The ITCZ is a low pressure region in the tropics generated by convergence of the trade winds. As an important part of the global circulation, the ITCZ forms the upward branch of the Hadley cell that redistributes heat from the tropics to midlatitudes. Frequent occurrence of convection, including deep convection, is common in the ITCZ (e.g., Waliser and Gautier 1993). The ITCZ is a challenging region for global climate models with biases in the simulated clouds and convection. A well-known bias through different generations of global climate models including CMIP6 models is the so-called double ITCZ, an unrealistic zone over the southeastern Pacific and South Atlantic at about 10°S parallel to the equator that somewhat resembles a second ITCZ (Tian and Dong 2020). To capture the ITCZ over the eastern and western Pacific, we here define the region “Pacific ITCZ” used for the analysis as rectangular region covering 135°E–85°W, 0°–12°N. Associated analysis results are shown in Fig. 11.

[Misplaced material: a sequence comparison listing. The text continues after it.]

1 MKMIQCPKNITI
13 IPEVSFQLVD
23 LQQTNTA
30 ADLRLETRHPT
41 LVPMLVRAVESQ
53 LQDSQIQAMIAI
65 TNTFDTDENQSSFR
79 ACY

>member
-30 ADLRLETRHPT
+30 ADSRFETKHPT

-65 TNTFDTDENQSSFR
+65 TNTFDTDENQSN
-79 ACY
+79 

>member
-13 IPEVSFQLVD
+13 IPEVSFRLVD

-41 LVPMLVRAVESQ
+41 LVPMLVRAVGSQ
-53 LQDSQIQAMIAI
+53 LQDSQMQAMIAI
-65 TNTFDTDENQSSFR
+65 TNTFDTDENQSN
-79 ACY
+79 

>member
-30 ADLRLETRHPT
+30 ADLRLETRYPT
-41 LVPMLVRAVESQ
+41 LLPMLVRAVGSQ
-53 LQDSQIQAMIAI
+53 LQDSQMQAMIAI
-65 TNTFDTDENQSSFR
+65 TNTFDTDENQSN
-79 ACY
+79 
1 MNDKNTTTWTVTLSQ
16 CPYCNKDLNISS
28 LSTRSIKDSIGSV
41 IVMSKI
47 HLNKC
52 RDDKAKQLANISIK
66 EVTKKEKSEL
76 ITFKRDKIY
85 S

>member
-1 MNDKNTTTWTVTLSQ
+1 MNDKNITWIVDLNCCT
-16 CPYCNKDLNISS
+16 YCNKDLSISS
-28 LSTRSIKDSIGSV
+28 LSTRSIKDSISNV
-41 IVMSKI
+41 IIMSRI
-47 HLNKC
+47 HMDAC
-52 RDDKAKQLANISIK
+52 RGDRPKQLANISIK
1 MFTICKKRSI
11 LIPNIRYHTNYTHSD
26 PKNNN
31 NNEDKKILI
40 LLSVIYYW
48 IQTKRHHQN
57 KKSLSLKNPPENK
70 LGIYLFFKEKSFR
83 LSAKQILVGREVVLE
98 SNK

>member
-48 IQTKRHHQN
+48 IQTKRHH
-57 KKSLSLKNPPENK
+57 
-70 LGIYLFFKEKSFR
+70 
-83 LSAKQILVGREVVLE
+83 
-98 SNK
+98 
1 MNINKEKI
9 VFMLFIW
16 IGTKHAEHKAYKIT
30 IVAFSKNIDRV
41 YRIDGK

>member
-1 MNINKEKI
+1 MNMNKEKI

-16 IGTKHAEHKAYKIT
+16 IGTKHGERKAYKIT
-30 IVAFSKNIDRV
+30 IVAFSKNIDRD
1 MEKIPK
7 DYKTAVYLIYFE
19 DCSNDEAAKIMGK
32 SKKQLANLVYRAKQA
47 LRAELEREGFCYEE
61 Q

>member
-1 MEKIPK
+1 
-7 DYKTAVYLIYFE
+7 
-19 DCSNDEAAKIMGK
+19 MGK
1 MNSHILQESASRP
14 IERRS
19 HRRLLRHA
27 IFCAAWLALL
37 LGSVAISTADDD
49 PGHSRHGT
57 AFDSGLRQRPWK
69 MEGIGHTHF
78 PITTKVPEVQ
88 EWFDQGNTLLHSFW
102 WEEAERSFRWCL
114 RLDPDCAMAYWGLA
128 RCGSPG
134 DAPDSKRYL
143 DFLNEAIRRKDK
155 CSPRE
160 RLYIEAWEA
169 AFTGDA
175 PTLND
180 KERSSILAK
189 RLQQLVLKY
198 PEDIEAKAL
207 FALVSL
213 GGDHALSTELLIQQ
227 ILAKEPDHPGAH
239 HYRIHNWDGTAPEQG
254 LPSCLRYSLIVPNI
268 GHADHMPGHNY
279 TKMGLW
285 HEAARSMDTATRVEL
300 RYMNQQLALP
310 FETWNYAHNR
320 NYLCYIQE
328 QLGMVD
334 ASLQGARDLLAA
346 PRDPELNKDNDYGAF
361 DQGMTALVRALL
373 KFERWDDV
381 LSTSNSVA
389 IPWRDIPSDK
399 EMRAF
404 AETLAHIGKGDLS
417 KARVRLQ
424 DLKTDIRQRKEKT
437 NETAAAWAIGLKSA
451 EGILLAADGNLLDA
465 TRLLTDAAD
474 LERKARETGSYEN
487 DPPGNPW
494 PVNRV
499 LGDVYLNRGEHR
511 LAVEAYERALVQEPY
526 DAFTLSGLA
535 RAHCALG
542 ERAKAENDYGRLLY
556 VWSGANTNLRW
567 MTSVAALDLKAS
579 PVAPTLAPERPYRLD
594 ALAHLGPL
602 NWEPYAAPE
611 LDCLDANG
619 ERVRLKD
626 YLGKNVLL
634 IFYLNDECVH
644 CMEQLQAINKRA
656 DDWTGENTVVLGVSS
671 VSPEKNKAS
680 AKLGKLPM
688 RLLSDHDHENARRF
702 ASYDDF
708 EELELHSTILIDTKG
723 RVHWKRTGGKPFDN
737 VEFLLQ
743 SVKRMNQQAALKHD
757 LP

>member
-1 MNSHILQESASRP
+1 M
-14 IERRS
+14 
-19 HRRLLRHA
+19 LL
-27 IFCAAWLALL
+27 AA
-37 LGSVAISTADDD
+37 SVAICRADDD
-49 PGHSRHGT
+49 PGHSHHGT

Fig. 11.
Fig. 11.

As in Fig. 9, but for annual averages and averaged over the Pacific ITCZ region defined as 135°E–85°W, 0°–12°N.

Citation: Journal of Climate 36, 2; 10.1175/JCLI-D-22-0181.1

When averaged over all total cloud cover bins, the MMMs of CMIP5 and CMIP6 show larger tcwp values by a factor of 1.5 and 1.1, respectively, than the observational reference. Similar to the SEP, amplitudes of swcre are underestimated in CMIP5 by about 3% when averaged over all cloud cover bins, in CMIP6 by about 17%. Again, the reduction in swcre amplitude per cloud cover in CMIP6 can be at least partially attributed to the corresponding decrease in tcwp. In contrast to the Southern Ocean and the SEP, the frequencies of high monthly mean cloud cover values are overestimated in the CMIP6 MMM. The frequency of occurrence of a monthly mean total cloud cover of 60% and larger is 62% in the observations and 70% in CMIP6 compared with 58% in CMIP5. Possible reasons for this could be a more active convection in CMIP6 or longer cloud lifetimes.